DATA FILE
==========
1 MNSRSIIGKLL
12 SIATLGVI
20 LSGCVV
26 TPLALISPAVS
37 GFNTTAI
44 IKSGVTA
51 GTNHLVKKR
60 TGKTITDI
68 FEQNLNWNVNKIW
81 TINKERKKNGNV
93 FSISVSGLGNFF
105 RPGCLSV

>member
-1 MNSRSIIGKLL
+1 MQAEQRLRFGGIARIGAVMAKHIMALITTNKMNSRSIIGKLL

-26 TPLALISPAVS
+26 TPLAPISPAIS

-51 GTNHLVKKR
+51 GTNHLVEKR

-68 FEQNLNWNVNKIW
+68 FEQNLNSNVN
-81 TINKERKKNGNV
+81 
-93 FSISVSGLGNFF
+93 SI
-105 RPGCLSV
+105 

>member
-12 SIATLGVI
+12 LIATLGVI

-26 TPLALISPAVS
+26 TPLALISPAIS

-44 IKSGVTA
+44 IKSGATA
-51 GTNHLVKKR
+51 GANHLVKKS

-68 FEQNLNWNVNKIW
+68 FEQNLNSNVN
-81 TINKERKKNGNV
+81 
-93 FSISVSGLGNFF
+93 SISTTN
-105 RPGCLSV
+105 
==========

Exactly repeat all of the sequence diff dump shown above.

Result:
1 MNSRSIIGKLL
12 SIATLGVI
20 LSGCVV
26 TPLALISPAVS
37 GFNTTAI
44 IKSGVTA
51 GTNHLVKKR
60 TGKTITDI
68 FEQNLNWNVNKIW
81 TINKERKKNGNV
93 FSISVSGLGNFF
105 RPGCLSV

>member
-1 MNSRSIIGKLL
+1 MQAEQRLRFGGIARIGAVMAKHIMALITTNKMNSRSIIGKLL

-26 TPLALISPAVS
+26 TPLAPISPAIS

-51 GTNHLVKKR
+51 GTNHLVEKR

-68 FEQNLNWNVNKIW
+68 FEQNLNSNVN
-81 TINKERKKNGNV
+81 
-93 FSISVSGLGNFF
+93 SI
-105 RPGCLSV
+105 

>member
-12 SIATLGVI
+12 LIATLGVI

-26 TPLALISPAVS
+26 TPLALISPAIS

-44 IKSGVTA
+44 IKSGATA
-51 GTNHLVKKR
+51 GANHLVKKS

-68 FEQNLNWNVNKIW
+68 FEQNLNSNVN
-81 TINKERKKNGNV
+81 
-93 FSISVSGLGNFF
+93 SISTTN
-105 RPGCLSV
+105 